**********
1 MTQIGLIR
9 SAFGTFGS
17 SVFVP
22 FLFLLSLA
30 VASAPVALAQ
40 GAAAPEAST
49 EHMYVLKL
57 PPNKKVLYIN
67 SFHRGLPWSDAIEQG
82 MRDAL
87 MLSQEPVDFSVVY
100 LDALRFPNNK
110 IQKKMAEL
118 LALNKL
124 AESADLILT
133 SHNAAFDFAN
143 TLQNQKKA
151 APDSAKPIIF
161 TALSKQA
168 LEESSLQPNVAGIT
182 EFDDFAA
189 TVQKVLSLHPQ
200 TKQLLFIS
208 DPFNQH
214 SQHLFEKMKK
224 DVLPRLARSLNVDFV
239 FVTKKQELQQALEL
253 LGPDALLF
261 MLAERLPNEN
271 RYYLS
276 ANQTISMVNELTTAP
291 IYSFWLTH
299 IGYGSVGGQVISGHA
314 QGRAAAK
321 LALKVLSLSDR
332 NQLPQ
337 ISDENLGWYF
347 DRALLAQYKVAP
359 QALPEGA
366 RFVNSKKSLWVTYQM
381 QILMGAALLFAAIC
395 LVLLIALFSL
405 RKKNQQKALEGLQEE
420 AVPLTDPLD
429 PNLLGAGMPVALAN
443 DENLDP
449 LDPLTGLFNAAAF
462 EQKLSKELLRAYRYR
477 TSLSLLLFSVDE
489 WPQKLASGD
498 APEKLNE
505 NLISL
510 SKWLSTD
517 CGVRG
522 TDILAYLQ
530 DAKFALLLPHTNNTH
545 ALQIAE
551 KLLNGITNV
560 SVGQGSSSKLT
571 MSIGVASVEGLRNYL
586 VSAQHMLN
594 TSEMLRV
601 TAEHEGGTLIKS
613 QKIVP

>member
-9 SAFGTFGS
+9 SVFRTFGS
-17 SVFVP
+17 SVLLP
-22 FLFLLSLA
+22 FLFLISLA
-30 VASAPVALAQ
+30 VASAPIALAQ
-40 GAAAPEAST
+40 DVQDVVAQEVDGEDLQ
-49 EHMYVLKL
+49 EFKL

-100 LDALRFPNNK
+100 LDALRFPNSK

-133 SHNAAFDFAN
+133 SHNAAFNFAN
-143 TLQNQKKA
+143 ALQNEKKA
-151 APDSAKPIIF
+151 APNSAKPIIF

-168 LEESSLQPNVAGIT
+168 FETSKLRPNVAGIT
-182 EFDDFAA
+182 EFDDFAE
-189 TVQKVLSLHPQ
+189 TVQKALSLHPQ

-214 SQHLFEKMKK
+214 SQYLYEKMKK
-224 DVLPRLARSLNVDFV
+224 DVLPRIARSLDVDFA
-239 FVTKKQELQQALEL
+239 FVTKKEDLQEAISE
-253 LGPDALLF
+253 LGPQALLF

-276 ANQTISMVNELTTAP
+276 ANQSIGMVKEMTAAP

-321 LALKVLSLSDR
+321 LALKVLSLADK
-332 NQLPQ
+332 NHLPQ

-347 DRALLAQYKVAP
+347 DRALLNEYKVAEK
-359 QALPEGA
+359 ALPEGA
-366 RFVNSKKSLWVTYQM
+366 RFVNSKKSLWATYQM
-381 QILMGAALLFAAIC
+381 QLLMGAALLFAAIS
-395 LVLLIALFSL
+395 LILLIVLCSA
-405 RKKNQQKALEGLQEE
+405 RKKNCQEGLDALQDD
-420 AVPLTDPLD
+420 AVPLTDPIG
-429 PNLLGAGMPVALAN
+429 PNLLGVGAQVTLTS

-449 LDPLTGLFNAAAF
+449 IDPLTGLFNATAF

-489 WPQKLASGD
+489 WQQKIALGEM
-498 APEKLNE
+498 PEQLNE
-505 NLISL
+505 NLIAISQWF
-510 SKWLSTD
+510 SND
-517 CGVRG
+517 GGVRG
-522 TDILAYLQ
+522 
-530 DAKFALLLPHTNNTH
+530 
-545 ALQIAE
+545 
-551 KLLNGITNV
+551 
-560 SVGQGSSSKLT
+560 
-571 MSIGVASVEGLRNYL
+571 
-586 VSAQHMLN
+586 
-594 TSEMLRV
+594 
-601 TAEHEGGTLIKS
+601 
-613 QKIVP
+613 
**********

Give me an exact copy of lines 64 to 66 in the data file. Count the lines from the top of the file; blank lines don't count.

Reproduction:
613 QKIVP

>member
-9 SAFGTFGS